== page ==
By Emily Kittle
Perhaps the best gift parents can give their high school graduate is some timely financial advice.
Many in the class of 2011 are about to come into a bit of a windfall - thanks to friends and family who will be padding their graduation cards with all kinds of cash.
In the past five years, 62 percent of high school graduates who received money for graduation received up to $500 as part of their gifts, according to a National Endowment for Financial Education poll. Thirty-eight percent received more than $500.
Help your teen manage that money wisely by following these tips, provided by Tami Rechtenbach, director of member services at Dupaco and the mother of a Hempstead High School senior preparing to graduate:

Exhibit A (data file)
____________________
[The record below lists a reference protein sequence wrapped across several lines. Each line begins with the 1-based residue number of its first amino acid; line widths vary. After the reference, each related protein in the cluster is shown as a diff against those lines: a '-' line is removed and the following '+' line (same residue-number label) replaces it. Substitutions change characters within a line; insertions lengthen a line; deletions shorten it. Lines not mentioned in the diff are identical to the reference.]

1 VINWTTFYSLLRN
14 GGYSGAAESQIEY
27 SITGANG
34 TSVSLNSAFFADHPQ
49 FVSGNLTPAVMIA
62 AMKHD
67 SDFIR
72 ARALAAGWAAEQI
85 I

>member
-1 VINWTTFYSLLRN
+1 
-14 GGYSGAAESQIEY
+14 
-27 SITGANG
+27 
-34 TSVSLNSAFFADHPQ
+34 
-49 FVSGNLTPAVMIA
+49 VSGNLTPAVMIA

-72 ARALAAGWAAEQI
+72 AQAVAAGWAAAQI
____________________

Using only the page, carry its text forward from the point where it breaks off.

Practice saving. Help your child determine how the money will be used. If some of it will go toward books or that first tuition bill, keep it liquid in a savings account. Otherwise, consider a one-year CD.
Communicate. Let your child know how much her college education will cost - and what her contribution will be. Help her determine how much she will need to save each week.
Exercise self-control. Teach your child to separate needs from wants. "An iPad might be really cool, but it won't do that term paper for you," Rechtenbach says.
Don't always bail them out. "If you constantly give your kids money every time they need it, you're doing them a disservice," Rechtenbach says.
Start early. Even if your child isn't graduating yet, start talking and estimate how much that college education will cost with the Home & Family Finance Resource Center's college calculator.